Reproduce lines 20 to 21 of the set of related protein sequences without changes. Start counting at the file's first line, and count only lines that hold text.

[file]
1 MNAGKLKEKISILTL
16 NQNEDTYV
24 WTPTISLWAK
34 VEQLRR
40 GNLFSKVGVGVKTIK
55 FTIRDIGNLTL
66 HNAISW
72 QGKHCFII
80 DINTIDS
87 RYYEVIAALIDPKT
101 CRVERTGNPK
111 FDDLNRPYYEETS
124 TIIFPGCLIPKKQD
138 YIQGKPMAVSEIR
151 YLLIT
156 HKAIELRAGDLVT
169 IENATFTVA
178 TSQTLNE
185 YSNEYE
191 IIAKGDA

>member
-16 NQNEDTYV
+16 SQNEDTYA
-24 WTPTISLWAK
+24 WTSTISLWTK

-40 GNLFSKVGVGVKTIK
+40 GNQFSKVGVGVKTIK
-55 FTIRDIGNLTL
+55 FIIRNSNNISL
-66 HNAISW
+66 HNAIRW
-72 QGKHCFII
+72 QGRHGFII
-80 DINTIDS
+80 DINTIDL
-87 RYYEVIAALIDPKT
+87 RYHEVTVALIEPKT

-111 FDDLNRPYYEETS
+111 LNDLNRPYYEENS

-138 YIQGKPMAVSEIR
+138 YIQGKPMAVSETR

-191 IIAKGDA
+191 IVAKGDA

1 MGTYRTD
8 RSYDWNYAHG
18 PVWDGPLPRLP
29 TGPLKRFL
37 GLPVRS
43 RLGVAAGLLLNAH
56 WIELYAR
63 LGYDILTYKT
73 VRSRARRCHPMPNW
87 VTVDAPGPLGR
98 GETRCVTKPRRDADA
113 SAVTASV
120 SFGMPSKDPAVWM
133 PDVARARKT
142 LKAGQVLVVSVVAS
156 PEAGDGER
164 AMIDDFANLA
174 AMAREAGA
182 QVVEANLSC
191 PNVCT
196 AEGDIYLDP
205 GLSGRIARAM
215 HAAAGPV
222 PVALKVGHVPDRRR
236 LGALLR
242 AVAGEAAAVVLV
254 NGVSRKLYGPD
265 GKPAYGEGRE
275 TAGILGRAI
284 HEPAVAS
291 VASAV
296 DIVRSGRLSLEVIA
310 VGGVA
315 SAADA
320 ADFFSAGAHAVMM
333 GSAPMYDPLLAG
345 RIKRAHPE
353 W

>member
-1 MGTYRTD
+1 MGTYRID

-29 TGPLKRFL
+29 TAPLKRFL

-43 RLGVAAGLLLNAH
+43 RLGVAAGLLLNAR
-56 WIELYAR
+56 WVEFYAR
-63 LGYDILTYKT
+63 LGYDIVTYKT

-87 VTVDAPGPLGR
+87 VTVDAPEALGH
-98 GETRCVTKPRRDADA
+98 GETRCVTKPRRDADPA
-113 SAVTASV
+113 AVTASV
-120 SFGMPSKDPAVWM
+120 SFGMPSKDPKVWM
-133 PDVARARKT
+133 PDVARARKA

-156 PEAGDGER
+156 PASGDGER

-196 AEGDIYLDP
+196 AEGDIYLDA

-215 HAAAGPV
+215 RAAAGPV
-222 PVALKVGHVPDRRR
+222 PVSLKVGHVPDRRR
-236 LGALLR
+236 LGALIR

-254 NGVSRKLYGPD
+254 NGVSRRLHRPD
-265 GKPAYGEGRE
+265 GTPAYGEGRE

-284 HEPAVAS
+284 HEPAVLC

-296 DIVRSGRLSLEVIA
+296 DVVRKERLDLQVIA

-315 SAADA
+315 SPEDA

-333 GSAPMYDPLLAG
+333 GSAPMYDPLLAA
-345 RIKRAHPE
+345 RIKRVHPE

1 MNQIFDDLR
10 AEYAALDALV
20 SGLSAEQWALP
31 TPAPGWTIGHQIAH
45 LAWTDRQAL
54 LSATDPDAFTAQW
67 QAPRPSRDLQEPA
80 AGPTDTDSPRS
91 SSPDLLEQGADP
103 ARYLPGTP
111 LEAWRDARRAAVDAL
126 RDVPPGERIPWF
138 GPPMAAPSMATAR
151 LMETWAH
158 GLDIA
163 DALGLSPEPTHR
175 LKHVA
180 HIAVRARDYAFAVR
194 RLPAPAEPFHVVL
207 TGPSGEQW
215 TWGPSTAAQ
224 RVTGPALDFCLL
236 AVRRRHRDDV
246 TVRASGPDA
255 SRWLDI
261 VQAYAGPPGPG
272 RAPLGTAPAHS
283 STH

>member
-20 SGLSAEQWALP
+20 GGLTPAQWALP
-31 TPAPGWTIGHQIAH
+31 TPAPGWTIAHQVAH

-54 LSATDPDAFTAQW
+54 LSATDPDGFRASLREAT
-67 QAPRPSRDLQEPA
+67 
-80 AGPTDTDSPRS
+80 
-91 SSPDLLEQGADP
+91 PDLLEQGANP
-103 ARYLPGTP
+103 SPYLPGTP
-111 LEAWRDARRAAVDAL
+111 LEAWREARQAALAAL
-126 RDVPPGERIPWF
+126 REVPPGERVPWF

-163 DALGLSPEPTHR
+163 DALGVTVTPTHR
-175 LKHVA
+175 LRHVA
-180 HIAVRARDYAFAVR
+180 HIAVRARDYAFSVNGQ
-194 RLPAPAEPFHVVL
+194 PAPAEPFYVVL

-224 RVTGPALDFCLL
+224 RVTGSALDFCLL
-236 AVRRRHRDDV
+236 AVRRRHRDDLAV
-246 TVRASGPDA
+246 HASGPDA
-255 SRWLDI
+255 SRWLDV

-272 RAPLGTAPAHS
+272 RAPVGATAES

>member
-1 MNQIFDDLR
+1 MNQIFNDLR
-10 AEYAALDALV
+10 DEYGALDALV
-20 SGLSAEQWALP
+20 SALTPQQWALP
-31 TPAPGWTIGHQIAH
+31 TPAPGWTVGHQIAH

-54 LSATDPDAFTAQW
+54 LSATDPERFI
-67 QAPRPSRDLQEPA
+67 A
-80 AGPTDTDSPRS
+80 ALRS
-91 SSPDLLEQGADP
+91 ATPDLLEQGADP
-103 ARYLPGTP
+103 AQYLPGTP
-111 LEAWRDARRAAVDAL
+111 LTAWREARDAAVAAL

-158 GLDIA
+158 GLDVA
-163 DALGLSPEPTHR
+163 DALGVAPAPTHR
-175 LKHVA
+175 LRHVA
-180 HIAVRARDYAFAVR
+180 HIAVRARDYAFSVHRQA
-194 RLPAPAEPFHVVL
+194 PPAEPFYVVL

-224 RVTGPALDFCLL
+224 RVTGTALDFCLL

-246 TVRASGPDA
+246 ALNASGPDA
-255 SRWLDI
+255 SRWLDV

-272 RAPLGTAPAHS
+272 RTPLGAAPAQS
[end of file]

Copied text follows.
191 IIAKGDA

>member